After threatened action by haulers at the Port of Oakland and pleas from the West State Alliance, drivers left out in the cold because they didn’t have funds to comply with drayage truck emissions standards got some help in the form of an extra $11 million yesterday.
According to the Alliance, which calls itself the “voice of the Port of Oakland trucker,” some 1,200 truck drivers who service the port had applied for funding and were denied because the $22 million in assistance to replace noncompliant trucks ran out.
In fact, port haulers reportedly threatened to shut down the port over the weekend and the California Air Resources Board (CARB), which promulgated the emissions regulations that took effect Jan. 1, allotted an additional $11 million to help the drivers comply.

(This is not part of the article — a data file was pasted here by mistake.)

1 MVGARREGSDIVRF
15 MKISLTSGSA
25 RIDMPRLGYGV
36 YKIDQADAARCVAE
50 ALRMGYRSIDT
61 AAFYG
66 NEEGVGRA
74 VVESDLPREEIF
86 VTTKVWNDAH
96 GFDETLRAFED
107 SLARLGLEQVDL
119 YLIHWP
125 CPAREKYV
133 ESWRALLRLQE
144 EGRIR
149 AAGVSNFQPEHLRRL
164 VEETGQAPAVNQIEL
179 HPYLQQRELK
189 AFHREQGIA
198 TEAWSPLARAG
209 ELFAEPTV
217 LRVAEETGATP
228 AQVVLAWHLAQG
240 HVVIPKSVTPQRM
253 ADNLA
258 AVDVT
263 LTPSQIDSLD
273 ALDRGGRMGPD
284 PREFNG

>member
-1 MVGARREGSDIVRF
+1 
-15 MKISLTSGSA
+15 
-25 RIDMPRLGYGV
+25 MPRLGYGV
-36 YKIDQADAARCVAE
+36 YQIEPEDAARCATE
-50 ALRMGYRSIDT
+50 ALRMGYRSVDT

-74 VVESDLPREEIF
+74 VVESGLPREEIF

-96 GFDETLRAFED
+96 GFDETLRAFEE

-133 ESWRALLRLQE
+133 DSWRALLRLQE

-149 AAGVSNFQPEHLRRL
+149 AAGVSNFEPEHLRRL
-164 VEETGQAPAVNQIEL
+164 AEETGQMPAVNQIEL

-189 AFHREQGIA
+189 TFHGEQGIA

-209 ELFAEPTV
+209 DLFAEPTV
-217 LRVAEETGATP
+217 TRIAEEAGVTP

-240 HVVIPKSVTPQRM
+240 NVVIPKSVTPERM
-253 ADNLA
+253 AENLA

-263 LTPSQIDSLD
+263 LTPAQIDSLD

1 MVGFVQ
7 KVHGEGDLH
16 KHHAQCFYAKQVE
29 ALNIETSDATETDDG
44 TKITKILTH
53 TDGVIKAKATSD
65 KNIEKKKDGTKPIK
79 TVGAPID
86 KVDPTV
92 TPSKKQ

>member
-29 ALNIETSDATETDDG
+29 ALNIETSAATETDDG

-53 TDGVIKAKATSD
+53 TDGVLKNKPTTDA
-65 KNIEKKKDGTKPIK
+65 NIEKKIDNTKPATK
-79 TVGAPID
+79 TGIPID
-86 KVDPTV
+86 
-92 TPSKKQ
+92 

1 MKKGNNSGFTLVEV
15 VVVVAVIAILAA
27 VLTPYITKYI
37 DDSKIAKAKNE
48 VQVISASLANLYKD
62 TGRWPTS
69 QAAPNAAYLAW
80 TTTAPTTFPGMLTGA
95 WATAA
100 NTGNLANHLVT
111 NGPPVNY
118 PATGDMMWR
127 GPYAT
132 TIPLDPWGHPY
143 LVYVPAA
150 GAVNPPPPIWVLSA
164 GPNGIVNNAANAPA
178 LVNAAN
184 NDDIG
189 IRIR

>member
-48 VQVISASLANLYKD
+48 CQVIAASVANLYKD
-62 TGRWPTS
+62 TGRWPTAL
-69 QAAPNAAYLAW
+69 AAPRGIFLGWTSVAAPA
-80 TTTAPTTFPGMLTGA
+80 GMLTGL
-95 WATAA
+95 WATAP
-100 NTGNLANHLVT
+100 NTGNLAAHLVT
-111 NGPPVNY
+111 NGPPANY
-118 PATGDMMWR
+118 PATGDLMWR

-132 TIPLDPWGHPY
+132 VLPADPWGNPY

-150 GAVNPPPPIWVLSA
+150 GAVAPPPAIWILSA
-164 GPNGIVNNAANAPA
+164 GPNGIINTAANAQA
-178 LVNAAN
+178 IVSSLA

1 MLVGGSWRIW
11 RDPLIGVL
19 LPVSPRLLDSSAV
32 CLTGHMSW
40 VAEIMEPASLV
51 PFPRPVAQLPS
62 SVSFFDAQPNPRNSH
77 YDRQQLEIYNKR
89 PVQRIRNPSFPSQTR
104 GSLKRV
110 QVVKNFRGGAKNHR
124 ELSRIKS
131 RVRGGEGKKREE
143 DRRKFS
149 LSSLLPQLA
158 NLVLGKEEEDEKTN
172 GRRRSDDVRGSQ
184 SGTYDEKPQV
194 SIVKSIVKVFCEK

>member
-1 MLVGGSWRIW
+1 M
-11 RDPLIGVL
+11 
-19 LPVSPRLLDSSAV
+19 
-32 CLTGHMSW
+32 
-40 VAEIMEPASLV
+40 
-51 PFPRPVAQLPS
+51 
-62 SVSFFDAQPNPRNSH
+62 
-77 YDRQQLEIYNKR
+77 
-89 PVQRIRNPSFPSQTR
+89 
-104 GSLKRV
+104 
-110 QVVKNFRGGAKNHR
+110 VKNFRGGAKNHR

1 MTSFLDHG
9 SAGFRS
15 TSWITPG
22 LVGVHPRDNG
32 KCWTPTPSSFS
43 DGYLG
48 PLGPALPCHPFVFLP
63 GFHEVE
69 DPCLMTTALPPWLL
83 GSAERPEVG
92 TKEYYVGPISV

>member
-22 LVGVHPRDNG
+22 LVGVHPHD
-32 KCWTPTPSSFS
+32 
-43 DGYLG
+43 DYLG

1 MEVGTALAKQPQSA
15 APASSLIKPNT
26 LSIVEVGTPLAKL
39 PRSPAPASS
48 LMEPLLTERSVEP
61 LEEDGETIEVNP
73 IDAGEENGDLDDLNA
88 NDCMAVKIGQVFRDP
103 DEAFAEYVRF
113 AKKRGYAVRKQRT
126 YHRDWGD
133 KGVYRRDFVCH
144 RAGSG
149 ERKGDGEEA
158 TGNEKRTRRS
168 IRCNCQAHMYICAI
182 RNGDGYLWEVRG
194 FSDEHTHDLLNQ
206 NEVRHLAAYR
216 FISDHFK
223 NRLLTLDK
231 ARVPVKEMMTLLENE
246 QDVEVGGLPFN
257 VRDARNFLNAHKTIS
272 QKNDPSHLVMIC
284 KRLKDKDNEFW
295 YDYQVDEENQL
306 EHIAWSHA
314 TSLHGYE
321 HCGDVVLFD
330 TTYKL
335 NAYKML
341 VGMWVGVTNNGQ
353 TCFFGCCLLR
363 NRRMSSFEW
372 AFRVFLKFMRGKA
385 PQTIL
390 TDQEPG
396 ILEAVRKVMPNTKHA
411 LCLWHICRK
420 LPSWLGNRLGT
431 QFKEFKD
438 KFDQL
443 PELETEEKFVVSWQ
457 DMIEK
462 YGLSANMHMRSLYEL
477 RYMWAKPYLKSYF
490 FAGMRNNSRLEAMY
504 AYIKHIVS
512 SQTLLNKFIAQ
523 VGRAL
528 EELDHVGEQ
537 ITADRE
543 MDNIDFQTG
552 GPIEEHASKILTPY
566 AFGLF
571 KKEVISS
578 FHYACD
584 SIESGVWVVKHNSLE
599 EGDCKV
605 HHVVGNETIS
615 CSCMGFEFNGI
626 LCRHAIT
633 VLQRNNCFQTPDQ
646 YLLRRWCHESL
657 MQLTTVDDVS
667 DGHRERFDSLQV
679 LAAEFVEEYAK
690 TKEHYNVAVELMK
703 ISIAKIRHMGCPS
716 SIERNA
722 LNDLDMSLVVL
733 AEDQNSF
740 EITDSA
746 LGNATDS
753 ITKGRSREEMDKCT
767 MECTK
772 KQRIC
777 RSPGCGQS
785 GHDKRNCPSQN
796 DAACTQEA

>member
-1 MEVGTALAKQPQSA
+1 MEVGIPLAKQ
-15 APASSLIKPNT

The Alliance, in a letter sent to the Bay Area Air Quality Management District, had asked for more funding and for a time extension in meeting the drayage truck emissions requirements, and an extension was announced by CARB at the end of last year.
CARB is offering an extension through April 30 to port and rail yard truck owners who have been approved for grants or who have secured private funding for soot traps or replacement trucks but are waiting for the new equipment to be delivered. To apply for this extension visit www.arb.ca.gov/msprog/onroad/porttruck/porttruck.htm. Soot traps cost an estimated $12,000 to $25,000, depending on the age of the truck.
CARB through local air districts and ports made $85 million available to meet regulations, according to the agency.
The Alliance in its letter said, “There are likely to be significant hardships for these truck drivers and their families and attendant negative impacts on Oakland’s economy. With Oakland’s current unemployment rate at 17 percent, it is imperative that we focus our efforts in increasing employment opportunities and prevent the significant loss of jobs.”
Dorothy Cox of The Trucker staff may be reached to comment at email@example.com.